Using the Internet of Things to Track Individuals' Ecological Footprint
It was not until this class that I realized how connected our digital worlds are. With so many of our commonplace devices being immediately connected to the Internet, our most intimate activities and privacies are becoming increasingly informed by data.
These vast amounts of tremendously personal data are alarming, in nature, and may cause some concern among citizens and corporations alike. This is evidenced by Apple's most recent squabble with the U.S. government. Conversely, however, access to these data is of particular interest to advertisers, and could be useful to other media professionals, specifically journalists.
With devices such as FitBit tracking users' health and physical activity, apps monitoring individuals' banking and spending information, and mobile instruments with capacities to monitor anything from vehicles to refrigerators, the aggregation and integration of the data collected from these tools could produce interesting content for journalists.
One thing that I thought might be interesting was to aggregate the data between several apps that Dr. Walsh showed us (I cannot remember the names) that measure one’s gas consumption when driving, home heat/AC usage, and water consumption to get insanely accurate pictures of a person’s ecological footprint. Most stories that I have seen attempt to do something like this have focused only on the ecological footprint of individual households. Having access this type of data would allow a journalist to write compelling stories about single persons as units of analysis. This data could also be cross-referenced with an individual’s fitness activity, dietary habits and purchases (Smart Fridge), as well as general census data to create broad-scale pictures of how environmental concerns are closely connected to factors such as race, gender, income, etc.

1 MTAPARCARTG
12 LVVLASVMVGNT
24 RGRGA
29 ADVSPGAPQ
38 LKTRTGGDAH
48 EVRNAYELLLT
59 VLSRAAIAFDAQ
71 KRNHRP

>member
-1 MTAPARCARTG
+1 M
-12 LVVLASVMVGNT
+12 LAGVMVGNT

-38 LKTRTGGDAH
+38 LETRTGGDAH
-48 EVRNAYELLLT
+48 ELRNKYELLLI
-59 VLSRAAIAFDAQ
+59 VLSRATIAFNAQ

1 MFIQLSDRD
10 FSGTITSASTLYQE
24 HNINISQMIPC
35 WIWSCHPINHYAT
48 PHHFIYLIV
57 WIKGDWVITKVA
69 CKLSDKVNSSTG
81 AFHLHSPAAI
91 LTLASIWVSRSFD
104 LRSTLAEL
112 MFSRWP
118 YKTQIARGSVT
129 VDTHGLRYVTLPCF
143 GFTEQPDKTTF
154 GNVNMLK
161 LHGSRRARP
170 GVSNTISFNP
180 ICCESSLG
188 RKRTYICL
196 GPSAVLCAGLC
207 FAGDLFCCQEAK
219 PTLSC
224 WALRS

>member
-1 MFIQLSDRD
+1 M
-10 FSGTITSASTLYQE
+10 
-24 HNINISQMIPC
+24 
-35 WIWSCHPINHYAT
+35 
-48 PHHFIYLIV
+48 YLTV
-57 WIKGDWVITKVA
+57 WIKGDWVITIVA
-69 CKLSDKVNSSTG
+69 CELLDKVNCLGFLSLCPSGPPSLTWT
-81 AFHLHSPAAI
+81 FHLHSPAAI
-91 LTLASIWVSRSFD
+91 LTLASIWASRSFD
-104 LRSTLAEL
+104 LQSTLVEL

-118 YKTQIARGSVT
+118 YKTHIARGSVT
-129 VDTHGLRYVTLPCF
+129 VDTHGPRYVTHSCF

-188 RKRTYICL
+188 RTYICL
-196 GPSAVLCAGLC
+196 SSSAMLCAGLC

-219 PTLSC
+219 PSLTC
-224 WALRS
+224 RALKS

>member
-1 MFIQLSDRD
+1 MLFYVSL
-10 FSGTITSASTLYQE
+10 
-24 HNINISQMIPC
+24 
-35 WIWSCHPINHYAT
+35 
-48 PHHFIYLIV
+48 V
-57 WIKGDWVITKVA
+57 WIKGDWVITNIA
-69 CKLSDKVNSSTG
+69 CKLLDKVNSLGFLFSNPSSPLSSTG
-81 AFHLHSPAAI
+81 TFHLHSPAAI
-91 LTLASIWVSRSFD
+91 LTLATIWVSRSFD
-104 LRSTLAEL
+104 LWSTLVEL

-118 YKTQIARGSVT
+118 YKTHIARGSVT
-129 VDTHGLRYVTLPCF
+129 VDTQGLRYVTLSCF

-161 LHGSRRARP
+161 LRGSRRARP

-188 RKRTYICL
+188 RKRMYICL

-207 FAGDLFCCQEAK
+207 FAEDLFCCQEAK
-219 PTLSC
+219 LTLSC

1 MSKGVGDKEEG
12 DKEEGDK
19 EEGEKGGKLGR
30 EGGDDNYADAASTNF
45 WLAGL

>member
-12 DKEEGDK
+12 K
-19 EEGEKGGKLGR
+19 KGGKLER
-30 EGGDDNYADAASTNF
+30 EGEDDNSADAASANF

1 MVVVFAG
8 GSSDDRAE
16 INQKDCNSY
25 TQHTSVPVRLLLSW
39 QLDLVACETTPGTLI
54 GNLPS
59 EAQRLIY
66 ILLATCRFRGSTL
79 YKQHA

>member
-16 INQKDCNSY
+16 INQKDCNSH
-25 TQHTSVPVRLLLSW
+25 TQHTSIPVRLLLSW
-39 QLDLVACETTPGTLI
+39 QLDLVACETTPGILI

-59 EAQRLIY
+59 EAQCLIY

I think this type of journalism project would also provide a more human element to the current discourse on the environment in ways that focus on more than just geographical and climate change.